MPs from all political parties will be eating a super restricted diet on a working day in the House of Parliament to support children with the rare genetic metabolic disease Phenylketonuria (PKU) on 28th June 2018.
The event will take place after a cross party debate on 26th June on access to medicine and other concerns raised by people with this metabolic disease.
MPs from the Midlands region will then attend a “PKU Question Time” event at Birmingham Children’s Hospital where they will be asked about how they found the diet challenge.
1 in 10,000 babies are diagnosed with PKU at birth. People with PKU are unable to metabolise phenylalanine, an amino acid found within protein. If left untreated, phenylalanine builds up to levels which are toxic to the brain causing permanent brain damage.
As they cannot metabolise protein properly, people with PKU must eat a diet devoid of almost all protein to develop normally. This diet must be maintained for life.
The diet treatment was invented at Birmingham Children’s Hospital in the 1950’s and now patients want access to new modern treatments to help them cope.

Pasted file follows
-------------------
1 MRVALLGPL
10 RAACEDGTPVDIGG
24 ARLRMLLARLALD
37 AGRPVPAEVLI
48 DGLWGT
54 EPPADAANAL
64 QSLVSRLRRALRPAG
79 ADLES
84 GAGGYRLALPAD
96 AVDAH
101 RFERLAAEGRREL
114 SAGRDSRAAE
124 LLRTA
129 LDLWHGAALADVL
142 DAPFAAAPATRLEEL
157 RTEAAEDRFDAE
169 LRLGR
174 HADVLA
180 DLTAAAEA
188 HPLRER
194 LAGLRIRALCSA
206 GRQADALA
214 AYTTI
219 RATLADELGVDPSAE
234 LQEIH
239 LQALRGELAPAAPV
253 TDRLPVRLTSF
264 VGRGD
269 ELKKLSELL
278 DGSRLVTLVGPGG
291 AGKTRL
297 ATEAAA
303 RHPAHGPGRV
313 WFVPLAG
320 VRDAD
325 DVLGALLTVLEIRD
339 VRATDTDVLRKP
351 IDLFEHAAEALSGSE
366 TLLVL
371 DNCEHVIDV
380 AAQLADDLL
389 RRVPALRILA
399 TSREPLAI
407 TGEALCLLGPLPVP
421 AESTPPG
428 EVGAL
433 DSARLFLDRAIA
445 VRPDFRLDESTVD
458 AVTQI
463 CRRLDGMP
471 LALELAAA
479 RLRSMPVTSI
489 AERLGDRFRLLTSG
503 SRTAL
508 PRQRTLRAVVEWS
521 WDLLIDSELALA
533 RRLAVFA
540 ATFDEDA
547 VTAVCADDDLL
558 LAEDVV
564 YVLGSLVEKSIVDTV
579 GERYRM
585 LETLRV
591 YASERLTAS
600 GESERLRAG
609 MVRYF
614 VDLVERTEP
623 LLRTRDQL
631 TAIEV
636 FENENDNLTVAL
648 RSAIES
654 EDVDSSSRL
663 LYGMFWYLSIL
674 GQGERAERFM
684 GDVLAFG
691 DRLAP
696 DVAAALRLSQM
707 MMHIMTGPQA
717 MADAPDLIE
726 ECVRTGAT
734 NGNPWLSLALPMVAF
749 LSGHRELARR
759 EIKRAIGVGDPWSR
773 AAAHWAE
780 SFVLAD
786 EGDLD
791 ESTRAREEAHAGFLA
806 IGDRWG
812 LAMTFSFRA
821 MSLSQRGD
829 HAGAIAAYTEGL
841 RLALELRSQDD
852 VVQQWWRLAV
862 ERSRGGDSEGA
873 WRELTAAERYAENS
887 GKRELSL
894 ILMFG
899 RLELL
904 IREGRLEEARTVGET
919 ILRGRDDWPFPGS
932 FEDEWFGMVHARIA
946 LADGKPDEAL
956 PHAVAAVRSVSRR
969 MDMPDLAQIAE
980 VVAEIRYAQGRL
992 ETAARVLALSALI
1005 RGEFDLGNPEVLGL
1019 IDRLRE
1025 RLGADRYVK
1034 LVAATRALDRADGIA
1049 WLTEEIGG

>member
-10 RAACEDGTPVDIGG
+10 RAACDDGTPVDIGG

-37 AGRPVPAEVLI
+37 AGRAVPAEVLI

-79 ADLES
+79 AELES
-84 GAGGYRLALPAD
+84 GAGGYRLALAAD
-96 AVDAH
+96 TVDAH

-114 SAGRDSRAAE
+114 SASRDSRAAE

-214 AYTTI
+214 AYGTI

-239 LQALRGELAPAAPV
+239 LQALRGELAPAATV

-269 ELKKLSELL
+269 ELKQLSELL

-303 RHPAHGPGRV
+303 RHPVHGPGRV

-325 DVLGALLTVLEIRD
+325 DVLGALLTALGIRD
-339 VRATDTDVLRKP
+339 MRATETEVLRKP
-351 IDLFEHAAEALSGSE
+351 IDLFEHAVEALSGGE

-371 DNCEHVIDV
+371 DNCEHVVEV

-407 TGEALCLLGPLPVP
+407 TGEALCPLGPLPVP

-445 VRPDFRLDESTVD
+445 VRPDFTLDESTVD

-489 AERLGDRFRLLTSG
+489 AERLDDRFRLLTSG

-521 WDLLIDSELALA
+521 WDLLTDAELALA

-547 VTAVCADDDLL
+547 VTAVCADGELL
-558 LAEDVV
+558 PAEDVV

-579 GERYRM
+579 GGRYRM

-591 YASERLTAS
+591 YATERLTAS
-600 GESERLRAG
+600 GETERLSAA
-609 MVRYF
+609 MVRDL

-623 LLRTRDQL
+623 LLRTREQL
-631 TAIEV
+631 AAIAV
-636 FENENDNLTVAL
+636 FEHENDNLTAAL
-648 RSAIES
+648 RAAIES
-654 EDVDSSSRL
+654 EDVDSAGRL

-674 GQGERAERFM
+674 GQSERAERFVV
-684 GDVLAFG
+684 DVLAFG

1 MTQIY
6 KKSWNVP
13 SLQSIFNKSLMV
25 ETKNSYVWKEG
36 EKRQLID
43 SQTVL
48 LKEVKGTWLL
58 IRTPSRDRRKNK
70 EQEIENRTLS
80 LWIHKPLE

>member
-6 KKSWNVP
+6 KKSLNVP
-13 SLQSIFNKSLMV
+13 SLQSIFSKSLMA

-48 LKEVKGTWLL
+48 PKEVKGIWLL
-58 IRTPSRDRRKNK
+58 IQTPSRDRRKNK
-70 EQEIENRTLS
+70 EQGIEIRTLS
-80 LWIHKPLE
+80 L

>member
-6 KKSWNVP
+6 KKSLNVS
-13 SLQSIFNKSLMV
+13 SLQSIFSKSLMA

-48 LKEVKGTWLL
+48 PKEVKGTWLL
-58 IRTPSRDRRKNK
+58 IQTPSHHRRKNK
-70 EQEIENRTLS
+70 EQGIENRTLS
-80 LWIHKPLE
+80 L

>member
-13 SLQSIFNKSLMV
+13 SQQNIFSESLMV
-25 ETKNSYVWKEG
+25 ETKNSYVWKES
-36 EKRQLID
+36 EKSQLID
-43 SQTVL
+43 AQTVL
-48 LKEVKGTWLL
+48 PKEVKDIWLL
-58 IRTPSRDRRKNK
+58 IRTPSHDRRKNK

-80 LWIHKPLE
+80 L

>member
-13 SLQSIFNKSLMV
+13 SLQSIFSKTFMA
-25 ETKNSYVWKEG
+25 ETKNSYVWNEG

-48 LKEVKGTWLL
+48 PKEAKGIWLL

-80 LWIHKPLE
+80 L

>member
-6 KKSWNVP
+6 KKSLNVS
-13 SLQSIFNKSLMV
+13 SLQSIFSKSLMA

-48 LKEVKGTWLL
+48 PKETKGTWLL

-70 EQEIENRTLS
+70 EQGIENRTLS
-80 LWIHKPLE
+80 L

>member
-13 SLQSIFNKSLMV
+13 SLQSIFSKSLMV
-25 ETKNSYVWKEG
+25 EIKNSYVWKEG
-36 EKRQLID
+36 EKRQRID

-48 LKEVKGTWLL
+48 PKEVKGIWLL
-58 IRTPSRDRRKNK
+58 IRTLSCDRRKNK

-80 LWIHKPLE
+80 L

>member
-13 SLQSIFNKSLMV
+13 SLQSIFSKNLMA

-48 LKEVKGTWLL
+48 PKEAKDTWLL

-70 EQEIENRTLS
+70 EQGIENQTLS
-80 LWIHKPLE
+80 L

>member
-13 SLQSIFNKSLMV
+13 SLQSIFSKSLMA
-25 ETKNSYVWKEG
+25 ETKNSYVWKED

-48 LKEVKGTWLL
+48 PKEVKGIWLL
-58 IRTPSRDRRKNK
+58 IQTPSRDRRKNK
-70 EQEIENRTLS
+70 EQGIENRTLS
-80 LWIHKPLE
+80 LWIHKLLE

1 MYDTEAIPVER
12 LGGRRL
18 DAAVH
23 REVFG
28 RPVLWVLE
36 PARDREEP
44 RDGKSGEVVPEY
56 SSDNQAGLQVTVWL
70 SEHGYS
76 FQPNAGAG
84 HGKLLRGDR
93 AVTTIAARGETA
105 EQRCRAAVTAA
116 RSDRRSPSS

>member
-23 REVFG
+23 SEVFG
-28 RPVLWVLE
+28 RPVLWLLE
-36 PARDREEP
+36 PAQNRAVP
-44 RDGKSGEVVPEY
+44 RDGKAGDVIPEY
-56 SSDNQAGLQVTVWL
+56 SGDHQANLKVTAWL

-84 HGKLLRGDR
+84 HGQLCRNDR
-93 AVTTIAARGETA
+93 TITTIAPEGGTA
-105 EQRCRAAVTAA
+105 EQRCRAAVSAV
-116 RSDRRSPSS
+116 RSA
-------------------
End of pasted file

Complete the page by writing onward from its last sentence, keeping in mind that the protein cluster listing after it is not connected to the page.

During the challenge, the MPs will not be able to eat the following foods because they are too high in protein:
- MEAT / Any kind – beef, lamb, pork, ham, bacon, chicken
- FISH / Any kind – including shellfish, frozen and tinned
- EGGS / Any kind
- NUTS, SEEDS, QUORN, TOFU, SOYA
- FLOUR-BASED FOODS / Including bread, flour, cakes, biscuits
- ASPARTAME / This is an artificial sweetener mainly found in soft drinks, but it is sometimes found in sweetened foods. Any food or drink containing aspartame should be labelled with the warning: ‘Contains a source of phenylalanine’. On labels it is sometimes listed as ‘E951’
MPs have been given a list of foods that must be weighed accurately as they contain some protein, along with a list of foods that can be eaten freely as they are low in protein.
Click here to see the list in full.
It is great to see some MPs are willing to try this challenge, and we hope the insight into the difficulties a person with PKU has to cope with every day of their lives will help lead to more modern treatments.